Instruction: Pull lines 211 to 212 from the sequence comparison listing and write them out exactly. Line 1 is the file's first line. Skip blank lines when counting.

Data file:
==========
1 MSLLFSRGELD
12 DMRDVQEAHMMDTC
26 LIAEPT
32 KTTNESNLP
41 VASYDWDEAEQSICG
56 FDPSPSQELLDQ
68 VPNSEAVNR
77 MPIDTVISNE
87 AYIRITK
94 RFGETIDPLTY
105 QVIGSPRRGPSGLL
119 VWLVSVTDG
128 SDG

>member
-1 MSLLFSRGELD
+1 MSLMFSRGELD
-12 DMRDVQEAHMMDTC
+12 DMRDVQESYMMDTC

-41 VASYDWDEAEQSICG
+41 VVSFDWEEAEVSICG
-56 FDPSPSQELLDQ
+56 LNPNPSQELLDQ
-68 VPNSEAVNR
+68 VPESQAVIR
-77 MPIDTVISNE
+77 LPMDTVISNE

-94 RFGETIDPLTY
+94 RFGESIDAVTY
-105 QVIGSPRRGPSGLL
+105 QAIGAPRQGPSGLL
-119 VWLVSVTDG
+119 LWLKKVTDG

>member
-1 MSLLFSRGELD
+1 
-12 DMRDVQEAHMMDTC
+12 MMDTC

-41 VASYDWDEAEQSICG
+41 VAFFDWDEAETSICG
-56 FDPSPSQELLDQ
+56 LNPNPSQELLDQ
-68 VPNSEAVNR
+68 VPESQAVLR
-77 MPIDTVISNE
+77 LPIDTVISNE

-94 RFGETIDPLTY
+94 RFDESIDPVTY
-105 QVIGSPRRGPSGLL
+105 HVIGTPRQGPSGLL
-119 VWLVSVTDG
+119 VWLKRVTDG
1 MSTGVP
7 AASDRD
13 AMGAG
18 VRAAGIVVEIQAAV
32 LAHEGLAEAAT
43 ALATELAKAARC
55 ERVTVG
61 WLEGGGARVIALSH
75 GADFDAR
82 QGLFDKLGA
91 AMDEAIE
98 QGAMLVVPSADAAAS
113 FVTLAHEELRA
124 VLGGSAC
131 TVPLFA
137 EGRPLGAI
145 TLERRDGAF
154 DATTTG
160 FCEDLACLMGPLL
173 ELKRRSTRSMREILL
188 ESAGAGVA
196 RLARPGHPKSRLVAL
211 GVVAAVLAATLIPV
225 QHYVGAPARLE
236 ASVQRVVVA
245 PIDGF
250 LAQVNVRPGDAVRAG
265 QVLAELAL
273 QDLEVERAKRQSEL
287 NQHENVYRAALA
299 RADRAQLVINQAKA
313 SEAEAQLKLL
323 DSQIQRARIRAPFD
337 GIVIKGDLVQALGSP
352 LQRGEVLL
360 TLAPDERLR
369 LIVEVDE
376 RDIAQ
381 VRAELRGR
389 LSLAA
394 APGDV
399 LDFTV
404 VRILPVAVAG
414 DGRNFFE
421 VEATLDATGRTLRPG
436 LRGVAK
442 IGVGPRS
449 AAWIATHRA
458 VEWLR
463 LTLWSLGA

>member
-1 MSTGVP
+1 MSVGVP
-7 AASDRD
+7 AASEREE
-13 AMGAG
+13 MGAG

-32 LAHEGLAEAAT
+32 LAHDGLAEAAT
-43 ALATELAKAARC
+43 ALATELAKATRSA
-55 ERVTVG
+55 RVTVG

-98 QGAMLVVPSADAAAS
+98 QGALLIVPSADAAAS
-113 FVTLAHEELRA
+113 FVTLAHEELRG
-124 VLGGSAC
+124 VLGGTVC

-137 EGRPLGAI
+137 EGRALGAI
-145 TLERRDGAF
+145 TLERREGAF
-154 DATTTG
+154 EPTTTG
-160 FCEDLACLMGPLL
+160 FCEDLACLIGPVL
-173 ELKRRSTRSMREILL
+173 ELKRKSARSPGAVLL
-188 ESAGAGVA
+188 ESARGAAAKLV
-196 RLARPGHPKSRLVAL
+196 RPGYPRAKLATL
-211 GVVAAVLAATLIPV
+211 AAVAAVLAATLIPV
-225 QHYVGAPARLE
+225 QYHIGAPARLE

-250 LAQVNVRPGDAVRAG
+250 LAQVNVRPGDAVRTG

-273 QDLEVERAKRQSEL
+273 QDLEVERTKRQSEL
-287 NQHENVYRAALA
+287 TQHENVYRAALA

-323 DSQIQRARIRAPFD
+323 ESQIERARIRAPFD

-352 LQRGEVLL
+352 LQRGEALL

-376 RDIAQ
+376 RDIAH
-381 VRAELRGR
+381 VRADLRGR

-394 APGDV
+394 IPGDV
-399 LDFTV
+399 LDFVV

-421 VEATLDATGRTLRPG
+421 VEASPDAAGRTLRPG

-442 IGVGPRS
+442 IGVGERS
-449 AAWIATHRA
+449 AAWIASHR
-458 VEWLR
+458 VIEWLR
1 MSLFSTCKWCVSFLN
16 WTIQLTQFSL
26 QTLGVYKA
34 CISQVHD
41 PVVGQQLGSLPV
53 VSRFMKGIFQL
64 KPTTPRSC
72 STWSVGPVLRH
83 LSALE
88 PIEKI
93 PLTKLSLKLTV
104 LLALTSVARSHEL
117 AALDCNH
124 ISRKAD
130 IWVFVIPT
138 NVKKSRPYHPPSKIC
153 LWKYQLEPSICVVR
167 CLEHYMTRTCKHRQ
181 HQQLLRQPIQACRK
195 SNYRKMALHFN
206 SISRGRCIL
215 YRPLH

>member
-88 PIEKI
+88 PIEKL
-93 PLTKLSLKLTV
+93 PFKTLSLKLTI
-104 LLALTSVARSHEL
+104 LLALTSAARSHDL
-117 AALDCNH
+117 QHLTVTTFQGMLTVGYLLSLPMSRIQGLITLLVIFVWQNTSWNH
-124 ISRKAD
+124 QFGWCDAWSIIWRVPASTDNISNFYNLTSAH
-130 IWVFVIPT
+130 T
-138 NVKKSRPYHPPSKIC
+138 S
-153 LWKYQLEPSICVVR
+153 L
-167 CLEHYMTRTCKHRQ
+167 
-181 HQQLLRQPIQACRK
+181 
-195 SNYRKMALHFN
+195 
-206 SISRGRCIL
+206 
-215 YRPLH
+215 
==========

+206 
-215 YRPLH